OxyFile #163


Induction of Interferon-y Production by Human Natural Killer Cells 
Stimulated by Hydrogen Peroxide

Journal of Immunology, Vol. 134, No. 4, April 1985

Tetsuo MUNAKATA., Umeko SEMBA., Yoko SHIBUYA. Koichi KUWANO. Masanobu 
AKAGI. AND Sumio ARAI 


Abstract:

Interferon (IFN)-inducing activity of hydrogen peroxide in human 
peripheral mononuclear cells was investigated. Among the mononuclear 
cells, purified nonadherent cells produced IFN, but not B cells and 
monocytes. The maximal titer of IFN by purified nonadherent cells was 
observed after a 72-hr cultivation in the presence of 10(-2) mM H2O2 
without affecting their viability. Furthermore, the purified 
nonadherent cells, but not the unpurified mononuclear cells, showed an 
augmented cytotoxicity to K562 when stimulated with hydrogen peroxide.

By using Percoll discontinuous density gradient centrifugation, 
peripheral blood nonphagocytic and nonadherent mononuclear cells were 
divided into the low and high density fractions for which natural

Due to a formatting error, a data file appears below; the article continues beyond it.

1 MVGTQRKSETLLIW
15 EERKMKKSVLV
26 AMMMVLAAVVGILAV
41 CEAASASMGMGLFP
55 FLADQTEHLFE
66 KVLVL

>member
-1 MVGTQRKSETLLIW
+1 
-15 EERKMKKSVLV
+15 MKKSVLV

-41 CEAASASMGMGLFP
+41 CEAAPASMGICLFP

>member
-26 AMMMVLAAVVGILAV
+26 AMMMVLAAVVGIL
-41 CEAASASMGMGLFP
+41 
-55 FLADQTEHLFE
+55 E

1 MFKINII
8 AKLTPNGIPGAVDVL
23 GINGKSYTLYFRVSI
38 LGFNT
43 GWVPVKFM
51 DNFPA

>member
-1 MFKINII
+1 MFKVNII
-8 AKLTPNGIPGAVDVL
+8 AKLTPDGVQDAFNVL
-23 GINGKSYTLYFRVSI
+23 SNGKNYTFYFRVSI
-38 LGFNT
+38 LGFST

killer (NK) cells and T cells were enriched, respectively. The NK-
enriched low density fractions, but not the T cell-enriched high 
density fractions, showed IFN production by the stimulation of 
hydrogen peroxide. IFN production as well as large granular 
lymphocytes and HNK-1+. Leu-ll+ cells of the NR-enriched fractions 
were abrogated by treatment of the cells with monoclonal antibody 
against human NK cells (HNK-1+) but not against T cells (OKT3) in the 
presence of complement. Moreover, hydrogen peroxide-inducing IFN 
production seems to be regulated by monocytes. The antiserum 
neutralizing IFN-a and IFN-B failed to neutralize substantially IFN-
produced NK cells. The treatment with either pH 2 or antiserum-
neutralizing human IFN-y resulted in marked reduction, indicating that 
a major part of IFN was IFN-y. The purified nonadherent cells showed 
IFN production and augmented cytotoxicity when cultured separately 
from activated macrophages by opsonized zymosan; furthermore, both IFN 
production and enhancement of cytotoxicity were abrogated by catalase.

These results suggest that both exogenous and endogenous hydrogen 
peroxide might be responsible for a part of immunoregulation.


Received for publication August 9, 1984
Accepted for publication November 27, 1984